“It’s the light and the landscape,” says artist and garden designer Dominique Lafourcade of the enduring appeal of Provence. “Peter Mayle probably had something to do with it too.” Her own verdant home lies in St.-Rémy-de-Provence, a picturesque town about 10 miles south of Avignon.
The region’s crisp, painterly light, neat rows of plane and cypress trees, and a pastel palette pulled straight from a Postimpressionist canvas were among the motivations for the late English author Mayle’s move to a farmhouse in Ménerbes in 1987. Much like Cézanne and Van Gogh, whose beloved works were directly inspired by the Provençal setting, Mayle owed his literary stardom to his adopted home.
Provence, in turn, can thank Mayle’s endearing tales—notably his bestselling memoir A Year in Provence and the novel A Good Year—for inspiring a steady stream of vacationers and foreign homebuyers, even decades later.
But beyond being able to deliver on the promise of a languid pace and varied scenic beauty, the region offers privacy, chief among the reasons affluent travelers keep visiting and investing.
“If you look at second-home buyers across budgets, most are French and increasingly Parisian. The TGV train to Avignon is only two hours and 30 minutes now. It’s a practical getaway,” explains Philippe Boulet, director of the Emile Garcin real estate agency. “But for high-end residences, our clients are largely foreign—English, Northern European, and Belgian. American investment fluctuates but is strong at the moment.” According to Boulet, the hot-ticket properties—running anywhere from $500,000 to $10 million before renovation—are often dated or run-down farmhouses, small castles, and villas around the Alpilles mountain range and in such regions as the Luberon, the Camargue, and the Var, at the edge of the Riviera.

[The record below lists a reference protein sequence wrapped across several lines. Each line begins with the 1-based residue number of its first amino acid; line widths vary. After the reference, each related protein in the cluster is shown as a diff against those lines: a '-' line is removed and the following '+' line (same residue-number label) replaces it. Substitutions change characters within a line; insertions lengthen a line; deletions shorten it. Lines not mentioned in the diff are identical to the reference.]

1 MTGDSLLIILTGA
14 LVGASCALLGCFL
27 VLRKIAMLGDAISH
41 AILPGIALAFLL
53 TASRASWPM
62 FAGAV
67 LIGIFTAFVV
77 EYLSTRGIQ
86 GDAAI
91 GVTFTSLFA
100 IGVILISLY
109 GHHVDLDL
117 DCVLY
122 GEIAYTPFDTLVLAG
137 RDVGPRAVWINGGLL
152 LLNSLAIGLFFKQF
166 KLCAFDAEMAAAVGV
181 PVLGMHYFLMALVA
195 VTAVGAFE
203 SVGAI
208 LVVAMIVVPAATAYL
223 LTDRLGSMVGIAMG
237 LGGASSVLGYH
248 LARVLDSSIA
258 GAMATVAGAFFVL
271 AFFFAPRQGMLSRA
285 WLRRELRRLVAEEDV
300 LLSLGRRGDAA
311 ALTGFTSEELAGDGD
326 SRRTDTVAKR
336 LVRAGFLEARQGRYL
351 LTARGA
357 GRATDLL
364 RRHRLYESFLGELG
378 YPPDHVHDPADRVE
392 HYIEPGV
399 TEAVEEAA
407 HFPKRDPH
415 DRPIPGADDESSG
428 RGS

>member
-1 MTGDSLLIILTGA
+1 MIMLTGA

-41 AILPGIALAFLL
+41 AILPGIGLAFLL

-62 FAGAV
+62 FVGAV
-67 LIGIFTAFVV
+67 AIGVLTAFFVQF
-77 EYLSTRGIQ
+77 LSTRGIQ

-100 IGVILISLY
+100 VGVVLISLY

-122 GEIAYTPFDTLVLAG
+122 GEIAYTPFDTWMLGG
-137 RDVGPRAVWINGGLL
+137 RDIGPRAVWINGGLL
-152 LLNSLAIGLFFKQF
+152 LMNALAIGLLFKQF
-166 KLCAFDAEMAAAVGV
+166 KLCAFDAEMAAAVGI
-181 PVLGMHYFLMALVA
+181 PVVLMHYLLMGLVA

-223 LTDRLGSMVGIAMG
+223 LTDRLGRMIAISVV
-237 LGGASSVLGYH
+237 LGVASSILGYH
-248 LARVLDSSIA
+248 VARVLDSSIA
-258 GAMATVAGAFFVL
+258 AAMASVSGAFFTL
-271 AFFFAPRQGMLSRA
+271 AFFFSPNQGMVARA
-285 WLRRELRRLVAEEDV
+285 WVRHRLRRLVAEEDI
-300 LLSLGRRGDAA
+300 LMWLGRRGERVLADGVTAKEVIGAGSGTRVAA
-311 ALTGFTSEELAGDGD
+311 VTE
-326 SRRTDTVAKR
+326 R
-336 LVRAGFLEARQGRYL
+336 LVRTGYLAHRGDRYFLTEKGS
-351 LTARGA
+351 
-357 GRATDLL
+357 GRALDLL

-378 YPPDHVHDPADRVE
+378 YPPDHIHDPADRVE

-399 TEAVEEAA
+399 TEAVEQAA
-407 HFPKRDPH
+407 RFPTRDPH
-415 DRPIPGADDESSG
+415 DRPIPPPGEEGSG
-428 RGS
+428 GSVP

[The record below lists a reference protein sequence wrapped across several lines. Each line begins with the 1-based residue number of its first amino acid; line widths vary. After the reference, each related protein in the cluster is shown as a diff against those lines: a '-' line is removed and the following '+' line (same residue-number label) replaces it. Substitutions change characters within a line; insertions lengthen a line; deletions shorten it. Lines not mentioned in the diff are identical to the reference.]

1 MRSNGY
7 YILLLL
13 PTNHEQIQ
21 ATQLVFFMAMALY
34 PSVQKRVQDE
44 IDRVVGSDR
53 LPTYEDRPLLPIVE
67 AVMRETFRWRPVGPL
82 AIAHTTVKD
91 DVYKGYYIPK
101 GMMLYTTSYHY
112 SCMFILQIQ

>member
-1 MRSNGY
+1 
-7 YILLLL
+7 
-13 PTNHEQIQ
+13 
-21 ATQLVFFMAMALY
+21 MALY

American Shauna Varvel laid down roots on a secluded, 65-acre property on Île de la Barthelasse, near the Alpilles, after a decade of renting homes in Provence each year with her family. Before the purchase in 2015, the Varvels rented the estate’s 13,000-square-foot 18th-century farmhouse and fell in love. “The house needed extensive renovation, but we loved the flat green land and its uniquely large size to accommodate our five children,” says Varvel.
She hired Lafourcade Architecture, a 40-year-old firm based in St.-Rémy that has become well-known in the region for its restorations of homes, hotels, and wine estates. In the footsteps of his father, Bruno, architect Alexandre Lafourcade led the overhaul of Varvel’s property, imbuing the rustic with unmistakable sophistication all while respecting prickly local regulations, such as building from only existing structures and hewing to the area’s signature style.
The net result of a Lafourcade renovation is a robust residence with a timeless aesthetic plus modern comforts and technology. At every stage of his projects, he works exclusively with local artisans and artists, including his mother, Dominique, who designs the elaborate gardens that embellish each property, filling wild and unused land with exquisite landscape compositions that regularly earn attention in the world’s leading home and garden magazines.
In the case of the Varvel estate, Le Mas des Poiriers (Pear Trees Farmhouse), the interior and exterior design needed to serve several purposes. “We inherited a tax code that requires us to farm and to rent. We produce over 60 tons of pears each year as well as an extensive sunflower crop,” she explains. With seven bedrooms, a tennis court, a swimming pool, and a cottage with two additional bedrooms, it’s an ideal home for a large family, both Varvel’s and those who rent the property for weddings or getaways.
Today, Alexandre Lafourcade wagers that foreign buyers make up 90% of his clients: “It’s only been in the last two to three years that Americans have really come back to invest. When they do, it’s for the dream, the magic of the South. What’s different now is that with greater means of accessing the region, the dream is even easier to achieve.”
A version of this article appears in the September 2019 issue of Fortune with the headline “Buying Provence.”
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